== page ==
Yes, it’s available, and the concept doesn’t work well. A few models of electric bikes include a feature to recharge the battery, usually while you are braking. In those cases, the battery range can be extended by 5-10% while adding several hundred dollars to the cost. However, due to the design of the motors that provide regeneration, you'll often find the bike harder to pedal if you use the bike with the power off.
What is the range I can get from a single charge?
The biggest factor contributing to your range is whether you pedal or use a throttle without pedalling and what level of assistance you use. Thunder E-bike is a strong proponent of the synergy resulting from combining human pedal power with electric power, so we’ll tell you the expected range when you do both. With relaxed pedalling, expect 40-75 km on a single charge. In some cases, you’ll go even farther. We have bikes that are getting 120km or 300km on a single charge. The battery capacity, the hills, the wind, and your size impact the range. Many electric bikes pedal easily as regular bikes. So you can extend the range even further by using little or no power on level surfaces and downhill.
How long does it take to charge an e-bike battery?
A lithium-ion e-bike battery that is fully depleted will take 4 to 6 hours to recharge. Batteries that still have a partial charge when you start charging will take less.
How many charges can I get out of a battery?
Most e-bike batteries sold by Richmond E-bike are made by big brands like Samsung, LG, Panasonic, etc., and can deliver up to 800 charge cycles. Recharging the battery when it is only 50% depleted counts as only 1/2 of one charge cycle. If you usually use your e-bike in pedal-assist mode, combining pedal and electric power, you can expect to go 8,000-15,000 km before replacing your battery. That is a lot of kilometres on a bicycle.
How much electricity does it take to charge a battery?
Depending on the battery's capacity, it will usually take 500-800 watt hours (0.4 - 0.8 kilowatt hours) to charge the battery. Assuming a rate of $0.10/kWh, it will cost you 5-8 cents for a charge that lasts 20-80+ km.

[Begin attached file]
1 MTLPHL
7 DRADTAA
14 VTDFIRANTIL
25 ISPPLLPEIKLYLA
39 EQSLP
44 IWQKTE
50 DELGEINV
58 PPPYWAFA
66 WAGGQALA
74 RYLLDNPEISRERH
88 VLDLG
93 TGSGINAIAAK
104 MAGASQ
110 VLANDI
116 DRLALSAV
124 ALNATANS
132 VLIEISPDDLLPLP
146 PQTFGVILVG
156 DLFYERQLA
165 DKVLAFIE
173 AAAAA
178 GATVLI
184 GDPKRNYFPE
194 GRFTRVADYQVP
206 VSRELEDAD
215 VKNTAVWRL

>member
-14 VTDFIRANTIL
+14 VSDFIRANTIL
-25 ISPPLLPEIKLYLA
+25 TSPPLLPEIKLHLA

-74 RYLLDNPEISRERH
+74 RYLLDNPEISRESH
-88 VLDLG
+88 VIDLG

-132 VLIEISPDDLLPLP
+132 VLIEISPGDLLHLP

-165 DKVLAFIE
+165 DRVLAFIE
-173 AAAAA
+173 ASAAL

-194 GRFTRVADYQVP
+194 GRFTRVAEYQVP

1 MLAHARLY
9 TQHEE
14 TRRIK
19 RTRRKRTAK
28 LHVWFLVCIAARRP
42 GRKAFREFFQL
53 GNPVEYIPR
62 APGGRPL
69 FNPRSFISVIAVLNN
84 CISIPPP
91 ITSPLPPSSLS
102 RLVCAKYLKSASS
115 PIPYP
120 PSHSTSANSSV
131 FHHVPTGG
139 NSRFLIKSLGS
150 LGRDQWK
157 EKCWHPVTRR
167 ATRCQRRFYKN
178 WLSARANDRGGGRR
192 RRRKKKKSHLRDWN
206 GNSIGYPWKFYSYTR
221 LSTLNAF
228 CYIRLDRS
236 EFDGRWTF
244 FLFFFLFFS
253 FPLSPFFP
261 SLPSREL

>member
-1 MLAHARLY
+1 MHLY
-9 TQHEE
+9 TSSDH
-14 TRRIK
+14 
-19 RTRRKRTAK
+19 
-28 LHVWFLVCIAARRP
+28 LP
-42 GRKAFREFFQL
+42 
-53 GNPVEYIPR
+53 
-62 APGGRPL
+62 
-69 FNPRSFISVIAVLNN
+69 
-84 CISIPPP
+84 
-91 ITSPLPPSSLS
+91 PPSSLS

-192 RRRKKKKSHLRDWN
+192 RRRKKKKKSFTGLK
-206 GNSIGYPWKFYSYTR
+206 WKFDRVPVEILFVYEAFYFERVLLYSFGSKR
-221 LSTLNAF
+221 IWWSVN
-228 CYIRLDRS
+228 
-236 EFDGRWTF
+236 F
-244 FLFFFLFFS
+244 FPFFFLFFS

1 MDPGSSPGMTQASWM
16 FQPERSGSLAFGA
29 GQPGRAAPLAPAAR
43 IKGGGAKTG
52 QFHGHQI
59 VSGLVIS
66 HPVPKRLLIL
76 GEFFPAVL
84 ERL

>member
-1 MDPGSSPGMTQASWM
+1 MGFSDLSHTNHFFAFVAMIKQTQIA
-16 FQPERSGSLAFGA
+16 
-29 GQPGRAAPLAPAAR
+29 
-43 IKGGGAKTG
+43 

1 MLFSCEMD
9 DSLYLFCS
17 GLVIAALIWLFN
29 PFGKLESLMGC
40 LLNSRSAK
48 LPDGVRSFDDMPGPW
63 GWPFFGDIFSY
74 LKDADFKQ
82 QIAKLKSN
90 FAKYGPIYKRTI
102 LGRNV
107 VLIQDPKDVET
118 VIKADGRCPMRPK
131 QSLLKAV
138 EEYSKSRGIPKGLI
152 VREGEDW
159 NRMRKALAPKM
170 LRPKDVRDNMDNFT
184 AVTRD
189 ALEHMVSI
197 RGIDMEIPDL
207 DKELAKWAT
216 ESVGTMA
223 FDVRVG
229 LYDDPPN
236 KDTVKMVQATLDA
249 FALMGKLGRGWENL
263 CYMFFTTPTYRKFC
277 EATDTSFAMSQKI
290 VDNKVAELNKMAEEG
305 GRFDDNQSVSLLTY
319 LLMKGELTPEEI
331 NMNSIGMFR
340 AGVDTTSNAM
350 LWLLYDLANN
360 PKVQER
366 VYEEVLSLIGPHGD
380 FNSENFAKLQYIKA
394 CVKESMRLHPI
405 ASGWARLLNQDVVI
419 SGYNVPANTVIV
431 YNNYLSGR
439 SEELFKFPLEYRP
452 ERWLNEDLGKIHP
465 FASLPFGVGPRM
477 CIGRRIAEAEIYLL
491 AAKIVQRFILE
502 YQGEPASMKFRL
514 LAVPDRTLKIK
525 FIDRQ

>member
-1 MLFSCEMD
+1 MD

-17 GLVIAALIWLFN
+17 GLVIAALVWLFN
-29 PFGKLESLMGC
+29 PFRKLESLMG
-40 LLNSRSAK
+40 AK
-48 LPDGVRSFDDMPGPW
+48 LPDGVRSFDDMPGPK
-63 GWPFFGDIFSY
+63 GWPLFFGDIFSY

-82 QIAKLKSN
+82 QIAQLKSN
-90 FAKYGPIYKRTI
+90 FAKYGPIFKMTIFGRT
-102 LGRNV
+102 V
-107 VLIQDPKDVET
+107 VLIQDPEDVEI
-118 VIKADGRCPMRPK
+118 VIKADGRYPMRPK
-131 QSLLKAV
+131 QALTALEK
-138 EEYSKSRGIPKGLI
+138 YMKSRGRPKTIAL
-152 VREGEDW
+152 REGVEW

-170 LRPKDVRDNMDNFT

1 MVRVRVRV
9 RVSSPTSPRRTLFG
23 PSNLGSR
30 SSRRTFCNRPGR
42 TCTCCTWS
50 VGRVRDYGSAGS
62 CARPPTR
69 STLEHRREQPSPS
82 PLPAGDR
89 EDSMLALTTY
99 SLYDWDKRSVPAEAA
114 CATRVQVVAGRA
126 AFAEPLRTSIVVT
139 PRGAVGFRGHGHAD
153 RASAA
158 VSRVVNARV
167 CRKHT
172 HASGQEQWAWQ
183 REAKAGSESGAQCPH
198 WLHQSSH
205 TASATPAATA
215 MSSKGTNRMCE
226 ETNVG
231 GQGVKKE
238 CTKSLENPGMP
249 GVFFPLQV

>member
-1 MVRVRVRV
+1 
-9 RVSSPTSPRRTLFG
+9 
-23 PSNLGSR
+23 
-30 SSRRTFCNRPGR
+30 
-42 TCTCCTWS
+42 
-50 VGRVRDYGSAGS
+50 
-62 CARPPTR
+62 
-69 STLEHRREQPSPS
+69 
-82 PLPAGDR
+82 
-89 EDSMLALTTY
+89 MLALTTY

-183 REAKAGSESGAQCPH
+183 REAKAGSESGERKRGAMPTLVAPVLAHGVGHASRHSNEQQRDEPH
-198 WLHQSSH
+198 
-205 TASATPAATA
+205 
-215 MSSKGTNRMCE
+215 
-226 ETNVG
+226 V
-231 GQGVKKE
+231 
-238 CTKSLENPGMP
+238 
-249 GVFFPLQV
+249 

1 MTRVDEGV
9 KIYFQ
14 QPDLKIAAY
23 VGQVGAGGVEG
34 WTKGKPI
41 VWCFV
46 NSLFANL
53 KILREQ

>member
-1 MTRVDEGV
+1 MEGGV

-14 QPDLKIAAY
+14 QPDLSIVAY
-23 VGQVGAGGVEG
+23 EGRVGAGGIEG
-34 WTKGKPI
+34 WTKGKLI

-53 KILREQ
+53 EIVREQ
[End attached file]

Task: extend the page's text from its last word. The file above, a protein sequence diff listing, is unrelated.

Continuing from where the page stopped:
MOTORS, SPEED & PERFORMANCE
What is the difference between Class 1, Class 2, and Class 3 electric bikes?
Several states are adopting this system of classifying electric bikes to regulate electric bikes. The classifications are as follows:
- Class 1 - is a bicycle equipped with a motor that provides assistance only when the rider is pedalling (thus no throttle) and ceases to assist when the bicycle reaches the speed of 32 km/h per hour.
- Class 2 - is a bicycle equipped with a throttle that can propel the bike up to a maximum of 32 km/h with the rider pedalling, and may also have the ability to achieve up to 32 km/h with the rider assisting, without the use of a throttle.
- Class 3 - also known as a "speed pedal-assisted electric bicycle," is a bicycle equipped with a motor that provides assistance only when the rider is pedalling and ceases to assist when the bicycle reaches the speed of 45 km per hour.
Should I buy a bike with a mid-drive motor or a hub motor?
They both have their benefits. Hub motors tend to be a little easier to operate if you are a less experienced cyclist because they require less shifting of gears. Mid-drives tend to get a little better range for equivalent battery capacity because shifting will improve efficiency. While theoretically, you get better hill climbing with a mid-drive, you'll usually find both types will climb just about any hill.